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As an editor for a magazine that’s all about Canada, I was pretty excited when I came across an article by Michael Macdonald of the Canadian Press this morning that was all about Canadian pride.
Apparently, despite the commonly held notion that we (and by we, I mean Canadians) are not nearly as patriotic as our neighbours to the south, we are, in fact, wearing our collective hearts (and Maple Leaf flags) proudly on our sleeves.
The results of an Ipsos-Reid online survey of 1,100 people taken recently show that Canadians’ sense of national pride is becoming “an in-your-face swagger.” In addition, many of us, eight in ten to be exact, believe we should put even more effort into displaying our national pride.
The article points out that one of the most interesting findings is that the maple leaf was selected by 59% of people as their overwhelming choice for a national symbol—one of the most decisive findings in the survey. In fact, one in five of those surveyed said they would consider getting a tattoo of a Canadian flag somewhere on their body. And, most feel there is no inappropriate place to display the flag, including your underwear!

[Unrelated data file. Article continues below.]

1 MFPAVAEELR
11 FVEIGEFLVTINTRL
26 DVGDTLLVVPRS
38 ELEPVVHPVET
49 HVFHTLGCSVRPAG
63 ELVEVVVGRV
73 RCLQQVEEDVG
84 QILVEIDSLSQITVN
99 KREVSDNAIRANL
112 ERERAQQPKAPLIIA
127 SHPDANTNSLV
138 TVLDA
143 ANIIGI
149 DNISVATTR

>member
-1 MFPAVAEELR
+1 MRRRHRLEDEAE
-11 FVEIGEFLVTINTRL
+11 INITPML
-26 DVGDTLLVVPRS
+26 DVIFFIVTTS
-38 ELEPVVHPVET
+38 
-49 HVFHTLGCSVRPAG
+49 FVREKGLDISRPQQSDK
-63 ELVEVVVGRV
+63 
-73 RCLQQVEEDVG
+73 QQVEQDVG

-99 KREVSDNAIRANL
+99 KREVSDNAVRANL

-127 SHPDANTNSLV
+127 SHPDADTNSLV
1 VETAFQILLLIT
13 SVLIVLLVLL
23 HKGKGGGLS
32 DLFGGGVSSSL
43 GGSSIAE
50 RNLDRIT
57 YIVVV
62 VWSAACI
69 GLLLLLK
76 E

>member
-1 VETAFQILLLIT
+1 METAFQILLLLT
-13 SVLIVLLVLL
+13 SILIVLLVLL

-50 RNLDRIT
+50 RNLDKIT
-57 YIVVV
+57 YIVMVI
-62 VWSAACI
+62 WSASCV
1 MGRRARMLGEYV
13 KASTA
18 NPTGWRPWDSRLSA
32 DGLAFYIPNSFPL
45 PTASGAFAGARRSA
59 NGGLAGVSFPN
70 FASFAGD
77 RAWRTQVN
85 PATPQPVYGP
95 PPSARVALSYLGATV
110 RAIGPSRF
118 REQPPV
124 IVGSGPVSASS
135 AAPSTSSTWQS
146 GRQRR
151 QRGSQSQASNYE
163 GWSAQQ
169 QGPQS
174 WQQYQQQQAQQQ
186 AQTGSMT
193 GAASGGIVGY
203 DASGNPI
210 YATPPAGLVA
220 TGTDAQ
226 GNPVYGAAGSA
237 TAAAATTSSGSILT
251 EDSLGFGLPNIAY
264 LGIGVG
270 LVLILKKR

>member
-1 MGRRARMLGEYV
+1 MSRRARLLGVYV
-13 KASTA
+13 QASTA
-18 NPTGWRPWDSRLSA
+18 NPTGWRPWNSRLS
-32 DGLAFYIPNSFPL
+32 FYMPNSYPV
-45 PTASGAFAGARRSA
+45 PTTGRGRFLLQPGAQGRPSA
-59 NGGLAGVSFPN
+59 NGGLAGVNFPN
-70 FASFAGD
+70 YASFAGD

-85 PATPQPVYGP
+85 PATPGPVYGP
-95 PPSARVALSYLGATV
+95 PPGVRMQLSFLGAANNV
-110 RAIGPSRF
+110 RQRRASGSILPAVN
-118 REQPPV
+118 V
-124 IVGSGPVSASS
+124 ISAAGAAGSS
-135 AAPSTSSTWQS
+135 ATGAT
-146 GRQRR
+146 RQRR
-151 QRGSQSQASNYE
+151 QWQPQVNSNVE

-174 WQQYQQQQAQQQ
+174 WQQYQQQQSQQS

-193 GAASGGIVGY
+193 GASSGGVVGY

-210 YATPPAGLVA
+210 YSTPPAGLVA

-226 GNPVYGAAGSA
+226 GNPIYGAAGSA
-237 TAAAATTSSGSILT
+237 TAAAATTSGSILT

Symbols that were previously thought to be popular Canadian icons such as Mounties, beavers and hockey jerseys only earned ten per cent of the vote each. Even less popular were the polar bear, inukshuks, canoes, poutine and (gasp) Anne of Green Gables!
Other questions on the survey asked what could be considered quintessential Canadian food and drink. Almost half of respondents chose salmon, followed by poutine, back bacon, Timbits, Montreal bagels (yum) and ketchup-flavoured chips.
Three guesses as to what our national drink is? Beer, of course, chosen by 42%, ice wine came in at 25% followed by ginger ale, cider and the Caesar.
So, what do think? Are we becoming more patriotic? Do you plan to celebrate Canada Day this weekend by doing anything special? If you do, send your stories and photos to ourcanada.ca. I’m taking (another) extra-long weekend so I wish you all a safe and happy Canada Day.